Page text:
Loyalty Hierarchies as a Form of Rationalization

The September column explored the concept of rationalizing—or efforts to justify unethical behavior. One of the common forms of rationalizations is something called “appealing to higher loyalties.” As an example, scholars cite a study indicating that many police officers felt no ambivalence about perjuring themselves if the alternative was to testify against a colleague.  The reason, they concluded, is that the perjuring officers value loyalty to one another above their loyalty to the justice system and truth-telling. 

To What Should Public Administrator Be Loyal?

A helpful practice whenever one is pondering how to reason through the values considerations in a situation is to see if there are relevant provisions in one’s profession’s code of ethics. In this regard, the ASPA Code of Ethics and associated practices offer public servants sound advice on where—and where not–to place one’s loyalty. 

The ASPA Code specifically counsels public servants to subordinate personal interests and institutional loyalties to the public good (ASPA Code and Practices Provision #1d) and to resist organizational pressures to engage in unethical conduct (#6c and 7d). It also encourages public servants to speak up against such wrongdoing and support others in so doing (#6c, 7c and d). In short, a public servant’s loyalty must be to the public good.

With such loyalty to the public good comes an obligation to act. As Richard Jacobs observed, Section 7d of the ASPA Code and Practices encourages public administrators to address situations involving wrongdoing, including reporting them internally or even externally if necessary.  A previous column in this series describes strategies for minimizing the risks associated with doing so.  This recent column by Parisa Vanzant offers additional ideas.

Author: JoAnne Speers, MPP and JD, trains and consults on public service ethics. She previously served as chief executive of the Institute for Local Government, where she developed and directed its ethics program. JoAnne has also taught ethics as an adjunct professor and was recently inducted as a NAPA Fellow. Her email is jspeers@strategies4ethics.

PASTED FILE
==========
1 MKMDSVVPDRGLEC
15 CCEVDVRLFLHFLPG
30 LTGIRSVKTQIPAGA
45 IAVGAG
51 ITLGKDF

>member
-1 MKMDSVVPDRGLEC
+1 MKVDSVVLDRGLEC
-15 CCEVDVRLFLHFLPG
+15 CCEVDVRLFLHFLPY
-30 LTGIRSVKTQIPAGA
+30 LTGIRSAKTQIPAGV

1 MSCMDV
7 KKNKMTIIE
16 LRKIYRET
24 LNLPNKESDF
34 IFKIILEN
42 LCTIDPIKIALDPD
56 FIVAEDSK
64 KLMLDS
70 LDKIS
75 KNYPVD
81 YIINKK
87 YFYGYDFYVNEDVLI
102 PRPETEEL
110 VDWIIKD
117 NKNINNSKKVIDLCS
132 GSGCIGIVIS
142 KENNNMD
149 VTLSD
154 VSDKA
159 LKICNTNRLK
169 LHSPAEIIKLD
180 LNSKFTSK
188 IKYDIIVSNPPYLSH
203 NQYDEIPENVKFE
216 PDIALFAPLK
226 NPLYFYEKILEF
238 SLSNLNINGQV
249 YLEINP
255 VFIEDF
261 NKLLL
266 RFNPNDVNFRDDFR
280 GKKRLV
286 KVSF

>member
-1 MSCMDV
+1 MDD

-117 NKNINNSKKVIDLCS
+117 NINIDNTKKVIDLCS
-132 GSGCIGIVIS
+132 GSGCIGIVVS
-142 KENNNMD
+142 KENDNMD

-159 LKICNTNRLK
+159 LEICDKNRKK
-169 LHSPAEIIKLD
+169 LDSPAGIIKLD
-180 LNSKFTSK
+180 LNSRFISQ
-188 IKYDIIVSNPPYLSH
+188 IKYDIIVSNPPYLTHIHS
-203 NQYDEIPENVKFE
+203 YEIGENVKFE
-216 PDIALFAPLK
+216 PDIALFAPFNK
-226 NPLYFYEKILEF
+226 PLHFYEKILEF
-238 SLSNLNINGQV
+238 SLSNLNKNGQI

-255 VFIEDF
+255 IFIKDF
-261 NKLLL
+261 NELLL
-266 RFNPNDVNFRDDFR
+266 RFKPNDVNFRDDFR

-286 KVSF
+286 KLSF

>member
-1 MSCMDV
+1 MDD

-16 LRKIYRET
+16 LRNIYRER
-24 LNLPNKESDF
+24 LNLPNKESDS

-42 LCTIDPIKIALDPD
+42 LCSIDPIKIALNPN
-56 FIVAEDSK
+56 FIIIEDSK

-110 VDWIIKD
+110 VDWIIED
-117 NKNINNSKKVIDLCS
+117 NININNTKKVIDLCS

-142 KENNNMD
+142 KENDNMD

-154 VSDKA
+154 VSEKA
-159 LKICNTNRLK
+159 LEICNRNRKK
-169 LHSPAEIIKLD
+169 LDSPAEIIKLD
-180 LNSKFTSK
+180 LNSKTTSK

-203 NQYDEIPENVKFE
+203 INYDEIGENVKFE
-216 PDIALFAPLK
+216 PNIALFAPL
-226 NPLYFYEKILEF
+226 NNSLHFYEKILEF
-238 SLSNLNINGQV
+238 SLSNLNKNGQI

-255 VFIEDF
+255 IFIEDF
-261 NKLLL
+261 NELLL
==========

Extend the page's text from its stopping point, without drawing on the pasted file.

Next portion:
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One Response to Loyalty as an Ethical Value in Public Service

  1. Ken Cooley Reply

    December 4, 2023 at 7:45 pm

    Democratic institutions are founded upon a kind of resolve to maintain fidelity – a type of loyalty – to agreed norms, but the content of those norms is all-important. The loyalty needed in a democracy is not that of fealty to a personality but loyalty to a fundamental understanding of the system of government.

    It has always struck me as important that in California, public officials take an oath pledging “consistent loyalty” not to any person or party but to the Constitution of the United States and the State of California.

    This type of resolute loyalty or fidelity to something greater than any individual is why 1100 years later we still marvel at the enormity of the Magna Carta in world history. That same idea remains a central conception within democracy, spanning within its scope the twin pillars of “separation of powers” and “balance of power” is why the power of legislative oversight into the conduct of the other branches of government remains a hallmark of health bicameral and bipartisan legislative institutions. It’s the lawmaker’s “superpower”.

    Name Ken Cooley

    Email Ken [email protected]